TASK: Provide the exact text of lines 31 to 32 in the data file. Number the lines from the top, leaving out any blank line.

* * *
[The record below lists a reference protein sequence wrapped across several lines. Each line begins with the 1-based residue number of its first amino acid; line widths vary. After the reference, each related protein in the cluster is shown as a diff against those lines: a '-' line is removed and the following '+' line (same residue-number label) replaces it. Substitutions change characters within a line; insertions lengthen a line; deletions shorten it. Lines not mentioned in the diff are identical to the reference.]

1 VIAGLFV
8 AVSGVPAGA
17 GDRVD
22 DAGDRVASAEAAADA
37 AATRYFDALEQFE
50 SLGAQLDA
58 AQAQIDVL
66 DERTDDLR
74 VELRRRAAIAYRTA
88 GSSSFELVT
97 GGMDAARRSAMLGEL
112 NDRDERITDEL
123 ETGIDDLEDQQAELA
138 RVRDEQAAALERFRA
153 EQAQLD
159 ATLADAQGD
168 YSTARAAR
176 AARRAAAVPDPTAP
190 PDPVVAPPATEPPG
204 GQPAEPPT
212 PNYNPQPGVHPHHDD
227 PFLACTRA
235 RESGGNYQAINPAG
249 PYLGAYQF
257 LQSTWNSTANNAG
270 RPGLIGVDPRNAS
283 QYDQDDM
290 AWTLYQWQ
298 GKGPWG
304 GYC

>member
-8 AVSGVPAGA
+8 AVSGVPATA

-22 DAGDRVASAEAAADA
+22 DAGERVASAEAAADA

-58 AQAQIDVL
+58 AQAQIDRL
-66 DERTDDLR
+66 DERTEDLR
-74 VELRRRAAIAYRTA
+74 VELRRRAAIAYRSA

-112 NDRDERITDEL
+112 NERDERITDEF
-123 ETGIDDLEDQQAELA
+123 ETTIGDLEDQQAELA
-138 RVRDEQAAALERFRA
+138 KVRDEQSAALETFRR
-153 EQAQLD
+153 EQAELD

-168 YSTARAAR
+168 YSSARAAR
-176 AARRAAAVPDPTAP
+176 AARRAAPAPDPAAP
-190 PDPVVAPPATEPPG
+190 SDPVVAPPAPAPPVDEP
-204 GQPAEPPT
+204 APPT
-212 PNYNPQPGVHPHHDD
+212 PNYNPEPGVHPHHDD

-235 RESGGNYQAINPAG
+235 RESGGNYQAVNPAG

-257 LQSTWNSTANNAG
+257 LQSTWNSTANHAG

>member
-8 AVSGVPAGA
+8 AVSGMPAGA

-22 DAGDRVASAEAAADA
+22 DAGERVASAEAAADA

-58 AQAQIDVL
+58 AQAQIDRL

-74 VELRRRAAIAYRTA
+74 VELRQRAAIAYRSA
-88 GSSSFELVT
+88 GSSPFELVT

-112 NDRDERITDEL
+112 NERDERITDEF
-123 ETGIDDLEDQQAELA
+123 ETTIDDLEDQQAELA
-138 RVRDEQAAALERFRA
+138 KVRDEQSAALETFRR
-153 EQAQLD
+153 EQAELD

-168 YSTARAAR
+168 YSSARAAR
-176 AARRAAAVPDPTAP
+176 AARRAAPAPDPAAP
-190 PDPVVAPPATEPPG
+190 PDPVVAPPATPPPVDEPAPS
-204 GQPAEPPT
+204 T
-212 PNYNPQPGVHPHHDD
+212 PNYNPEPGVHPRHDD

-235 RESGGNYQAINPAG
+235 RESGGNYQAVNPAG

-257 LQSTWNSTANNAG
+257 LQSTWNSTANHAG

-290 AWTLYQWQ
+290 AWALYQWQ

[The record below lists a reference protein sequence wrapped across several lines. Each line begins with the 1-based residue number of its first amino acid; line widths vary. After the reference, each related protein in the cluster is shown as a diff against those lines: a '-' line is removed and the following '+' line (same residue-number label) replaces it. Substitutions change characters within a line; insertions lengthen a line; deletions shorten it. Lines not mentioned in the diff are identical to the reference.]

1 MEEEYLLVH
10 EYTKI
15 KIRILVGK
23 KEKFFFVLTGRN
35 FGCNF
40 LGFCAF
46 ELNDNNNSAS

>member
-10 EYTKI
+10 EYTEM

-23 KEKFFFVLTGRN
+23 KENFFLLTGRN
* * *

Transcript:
304 GYC

>member